Vitiligo in Kids: All You Need to Know About It

Whether fair, dark, or any shade in between, most kids have skin that is normally the same color all over their body. But this isn’t the case for vitiligo in kids.

vitiligo in kids

Vitiligo is a loss of skin pigment, or color, that cause white spots or patches to emerge on the skin. No one knows precisely why this happens, but we do know it affects individuals of both sexes and every race. In the United States alone, an approximate 1 to 2 million individuals have the condition, and more than half of the individuals are kids and teens.

The good news is that vitiligo — upsetting as it can be individuals who are living with it — isn’t medically dangerous. It’s not a form of skin cancer, it’s not a disease like MRSA, and it’s absolutely not infectious. Actually, most kids who have it are every bit as healthy as everybody else.

About Vitiligo in Kids

Vitiligo (vih-tih-LY-go) is a skin disorder that affects the melanocytes, cells deep within the skin whose function is to create melanin. Melanin is the pigment that gives skin its color and helps care for it from the sun.

Our skin color is determined not by how much melanocytes we have but rather by how active they are. Dark-skinned people have cells that obviously create a lot of melanin, while light-skinned people create much less.

Occasionally, though, skin cells unexpectedly stop producing melanin. Originally, this might cause a spot, called a macule, whose color is much lighter than the skin around it. But in time these light patches might spread and grow to cover a larger portion of the body. Occasionally the spread happens rapidly, and then remains steady for a number of years; other times it occurs gradually, over a longer period of time.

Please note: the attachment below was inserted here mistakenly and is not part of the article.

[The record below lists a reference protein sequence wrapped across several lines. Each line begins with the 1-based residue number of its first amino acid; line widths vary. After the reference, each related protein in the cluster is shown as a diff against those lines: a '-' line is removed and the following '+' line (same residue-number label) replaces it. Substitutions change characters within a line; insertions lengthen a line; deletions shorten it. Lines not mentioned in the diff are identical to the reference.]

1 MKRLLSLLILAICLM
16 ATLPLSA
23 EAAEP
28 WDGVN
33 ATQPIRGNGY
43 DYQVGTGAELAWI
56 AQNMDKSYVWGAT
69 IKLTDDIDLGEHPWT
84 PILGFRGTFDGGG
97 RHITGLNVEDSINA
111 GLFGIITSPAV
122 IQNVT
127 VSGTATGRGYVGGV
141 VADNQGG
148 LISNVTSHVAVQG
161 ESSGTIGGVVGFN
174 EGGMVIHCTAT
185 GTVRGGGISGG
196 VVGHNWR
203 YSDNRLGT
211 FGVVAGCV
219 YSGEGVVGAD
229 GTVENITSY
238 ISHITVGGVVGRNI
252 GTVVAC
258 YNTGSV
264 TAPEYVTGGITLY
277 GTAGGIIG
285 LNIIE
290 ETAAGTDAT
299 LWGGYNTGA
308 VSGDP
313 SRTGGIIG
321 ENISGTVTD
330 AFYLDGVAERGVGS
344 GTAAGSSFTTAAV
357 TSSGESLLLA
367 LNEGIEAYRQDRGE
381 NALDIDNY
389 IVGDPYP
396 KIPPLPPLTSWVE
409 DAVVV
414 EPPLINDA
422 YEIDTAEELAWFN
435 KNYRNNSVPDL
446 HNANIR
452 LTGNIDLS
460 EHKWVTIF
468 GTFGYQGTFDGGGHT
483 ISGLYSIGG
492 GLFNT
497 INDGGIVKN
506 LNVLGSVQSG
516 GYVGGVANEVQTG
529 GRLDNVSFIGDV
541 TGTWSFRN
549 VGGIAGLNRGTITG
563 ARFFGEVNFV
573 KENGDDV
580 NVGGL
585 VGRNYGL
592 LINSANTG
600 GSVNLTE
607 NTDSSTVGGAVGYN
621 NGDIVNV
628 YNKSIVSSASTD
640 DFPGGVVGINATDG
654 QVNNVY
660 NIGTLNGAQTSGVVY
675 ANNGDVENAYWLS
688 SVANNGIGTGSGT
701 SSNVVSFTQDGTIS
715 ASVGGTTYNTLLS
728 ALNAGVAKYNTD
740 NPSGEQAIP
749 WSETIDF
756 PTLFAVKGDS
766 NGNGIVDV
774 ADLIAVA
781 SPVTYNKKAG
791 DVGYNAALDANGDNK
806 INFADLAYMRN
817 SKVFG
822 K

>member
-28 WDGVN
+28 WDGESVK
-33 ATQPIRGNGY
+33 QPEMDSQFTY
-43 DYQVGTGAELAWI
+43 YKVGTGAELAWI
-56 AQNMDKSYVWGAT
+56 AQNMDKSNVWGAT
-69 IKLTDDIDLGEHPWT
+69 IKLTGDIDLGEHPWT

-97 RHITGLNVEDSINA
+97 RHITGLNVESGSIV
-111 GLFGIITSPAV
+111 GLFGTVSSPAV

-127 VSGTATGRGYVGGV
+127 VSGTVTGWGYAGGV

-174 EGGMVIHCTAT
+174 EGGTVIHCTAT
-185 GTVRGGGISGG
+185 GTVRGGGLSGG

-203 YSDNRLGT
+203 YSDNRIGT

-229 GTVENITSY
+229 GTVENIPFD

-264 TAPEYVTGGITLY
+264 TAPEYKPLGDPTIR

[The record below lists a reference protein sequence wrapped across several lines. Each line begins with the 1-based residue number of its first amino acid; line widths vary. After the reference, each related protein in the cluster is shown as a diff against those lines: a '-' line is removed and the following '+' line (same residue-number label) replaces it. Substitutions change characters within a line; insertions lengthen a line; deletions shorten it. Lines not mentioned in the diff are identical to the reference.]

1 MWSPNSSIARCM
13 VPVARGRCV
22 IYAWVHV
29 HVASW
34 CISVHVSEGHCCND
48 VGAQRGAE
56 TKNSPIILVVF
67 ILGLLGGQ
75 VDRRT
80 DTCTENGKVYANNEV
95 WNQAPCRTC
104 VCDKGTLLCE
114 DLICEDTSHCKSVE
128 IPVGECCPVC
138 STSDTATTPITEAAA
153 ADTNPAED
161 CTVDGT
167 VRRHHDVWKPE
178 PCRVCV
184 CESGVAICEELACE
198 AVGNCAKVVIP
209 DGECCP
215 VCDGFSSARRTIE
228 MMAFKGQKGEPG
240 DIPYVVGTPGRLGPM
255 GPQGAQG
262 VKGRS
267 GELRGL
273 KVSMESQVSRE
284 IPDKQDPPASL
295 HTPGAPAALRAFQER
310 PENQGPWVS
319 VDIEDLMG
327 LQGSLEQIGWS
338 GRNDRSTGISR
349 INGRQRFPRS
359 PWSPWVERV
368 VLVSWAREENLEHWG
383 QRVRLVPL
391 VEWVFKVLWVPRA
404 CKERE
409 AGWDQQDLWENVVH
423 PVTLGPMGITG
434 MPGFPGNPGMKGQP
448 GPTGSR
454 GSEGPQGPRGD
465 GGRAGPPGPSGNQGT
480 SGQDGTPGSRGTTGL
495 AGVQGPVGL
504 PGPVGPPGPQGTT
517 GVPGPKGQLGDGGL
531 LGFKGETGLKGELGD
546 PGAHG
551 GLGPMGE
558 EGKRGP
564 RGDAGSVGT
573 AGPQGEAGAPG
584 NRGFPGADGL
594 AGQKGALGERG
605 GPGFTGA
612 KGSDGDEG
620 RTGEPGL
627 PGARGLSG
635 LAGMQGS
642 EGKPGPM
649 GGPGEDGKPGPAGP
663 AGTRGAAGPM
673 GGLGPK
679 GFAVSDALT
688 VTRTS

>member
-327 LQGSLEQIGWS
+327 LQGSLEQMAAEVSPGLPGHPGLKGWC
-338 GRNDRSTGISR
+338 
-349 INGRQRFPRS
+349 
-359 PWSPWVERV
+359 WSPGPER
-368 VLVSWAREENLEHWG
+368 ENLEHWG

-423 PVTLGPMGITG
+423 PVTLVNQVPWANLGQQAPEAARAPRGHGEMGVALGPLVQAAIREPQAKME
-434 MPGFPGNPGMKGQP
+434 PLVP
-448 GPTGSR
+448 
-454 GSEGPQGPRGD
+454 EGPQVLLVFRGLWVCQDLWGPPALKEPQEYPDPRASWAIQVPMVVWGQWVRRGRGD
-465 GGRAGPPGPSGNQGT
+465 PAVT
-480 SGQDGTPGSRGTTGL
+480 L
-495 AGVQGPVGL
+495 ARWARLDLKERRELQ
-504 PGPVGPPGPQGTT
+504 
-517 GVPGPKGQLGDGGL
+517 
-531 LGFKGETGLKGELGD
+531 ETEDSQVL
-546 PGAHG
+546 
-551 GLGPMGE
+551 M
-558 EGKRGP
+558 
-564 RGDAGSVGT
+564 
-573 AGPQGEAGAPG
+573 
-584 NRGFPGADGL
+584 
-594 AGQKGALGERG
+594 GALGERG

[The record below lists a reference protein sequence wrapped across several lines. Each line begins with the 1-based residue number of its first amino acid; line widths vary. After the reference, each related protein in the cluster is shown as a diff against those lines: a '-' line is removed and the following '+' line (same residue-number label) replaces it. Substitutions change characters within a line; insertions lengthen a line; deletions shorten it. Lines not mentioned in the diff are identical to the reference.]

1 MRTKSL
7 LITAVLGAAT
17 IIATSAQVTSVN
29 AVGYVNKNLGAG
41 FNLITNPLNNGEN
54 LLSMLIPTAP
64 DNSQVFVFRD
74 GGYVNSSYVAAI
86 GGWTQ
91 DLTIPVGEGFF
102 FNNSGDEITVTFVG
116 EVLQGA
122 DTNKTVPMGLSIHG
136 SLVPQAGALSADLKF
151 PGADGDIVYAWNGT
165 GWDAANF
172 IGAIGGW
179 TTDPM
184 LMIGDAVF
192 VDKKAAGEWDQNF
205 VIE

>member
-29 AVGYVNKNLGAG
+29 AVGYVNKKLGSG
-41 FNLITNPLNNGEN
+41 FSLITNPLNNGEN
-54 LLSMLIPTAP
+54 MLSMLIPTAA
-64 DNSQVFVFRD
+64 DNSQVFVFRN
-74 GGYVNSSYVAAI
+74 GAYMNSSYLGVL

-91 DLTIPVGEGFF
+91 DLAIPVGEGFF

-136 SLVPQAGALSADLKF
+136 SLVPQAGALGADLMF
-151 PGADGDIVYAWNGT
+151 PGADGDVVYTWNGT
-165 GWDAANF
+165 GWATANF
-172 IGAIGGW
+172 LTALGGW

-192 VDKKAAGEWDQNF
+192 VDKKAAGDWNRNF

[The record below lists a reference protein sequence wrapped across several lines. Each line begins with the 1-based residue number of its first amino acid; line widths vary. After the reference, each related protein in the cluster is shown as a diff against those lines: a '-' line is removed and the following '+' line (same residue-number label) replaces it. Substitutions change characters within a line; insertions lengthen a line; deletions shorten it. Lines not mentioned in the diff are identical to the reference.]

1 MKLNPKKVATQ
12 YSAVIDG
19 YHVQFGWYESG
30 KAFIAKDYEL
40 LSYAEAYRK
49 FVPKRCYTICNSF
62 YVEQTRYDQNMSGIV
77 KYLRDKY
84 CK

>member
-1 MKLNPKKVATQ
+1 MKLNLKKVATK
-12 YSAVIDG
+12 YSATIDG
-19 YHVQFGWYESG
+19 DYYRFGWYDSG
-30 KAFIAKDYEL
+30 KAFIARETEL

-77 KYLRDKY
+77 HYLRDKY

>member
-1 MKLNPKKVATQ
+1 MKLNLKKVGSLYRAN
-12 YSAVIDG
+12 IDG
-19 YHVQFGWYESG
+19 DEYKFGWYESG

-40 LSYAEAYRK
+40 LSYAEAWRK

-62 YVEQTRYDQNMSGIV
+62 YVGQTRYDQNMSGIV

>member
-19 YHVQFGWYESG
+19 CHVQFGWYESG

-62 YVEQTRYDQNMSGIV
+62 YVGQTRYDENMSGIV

Dermatologists label the category of vitiligo in kids according to the quantity and position of the patches:

  • Focal vitiligo happens when there are just a few spots in a particular area
  • Generalized vitiligo is associated with a lot of spots all over the body that tend to be regular (they affect the right and left sides of the body like a mirror image). This is the most frequent form of the state.
  • Segmental vitiligo is characterized by spots merely on one side of the body and frequently nowhere else. This type of vitiligo is relatively rare.

Even though vitiligo can appear anywhere on the body, it’s more probable to happen in:

  • Areas those are bare to the sun, for instance the face or hands
  • Skin that has folds, such as the elbows, knees, or groin
  • Skin around orifices (body openings), such as the eyes, nostrils, belly button, and genital area

Though kids of every race are affected evenly, spots tend to be more noticeable on those with darker skin.

Sometimes vitiligo in kids include other symptoms, such as early graying of the hair or a loss of pigment on the lips; since pigment cells begin in these places as well.

Causes of Vitiligo in Kids

Theories differ on what causes vitiligo in kids. Some specialist thinks it is an autoimmune disorder (in which the immune system mistakenly attacks healthy melanocytes). Others think it is a hereditary condition, since over 30% of affected kids have a relative who also has it.

What is known is that the risk of developing vitiligo amplifies in kids with a family or personal history of thyroid disease, diabetes, and certain situations like alopecia (an autoimmune disease that causes hair loss). And vitiligo is never communicable — kids can’t “catch” it from somebody else.


A dermatologist generally can create a diagnosis of vitiligo just by looking for the telltale white patches on the skin. On kids with extremely fair skin, a particular tool called a Woods lamp can be used. This lamp uses ultraviolet light in a dark room to light up areas of affected skin that would otherwise be difficult to see with the naked eye.

The consultant will also raise lots of questions about your child’s medical history, as well as whether somebody in the family has had skin conditions or autoimmune trouble in the past; whether your child just had a rash or sunburn; or whether he or she has had any other illnesses or been under stress. A blood test can be done to check for thyroid issues and diabetes, as these can increase the risk of vitiligo in kids.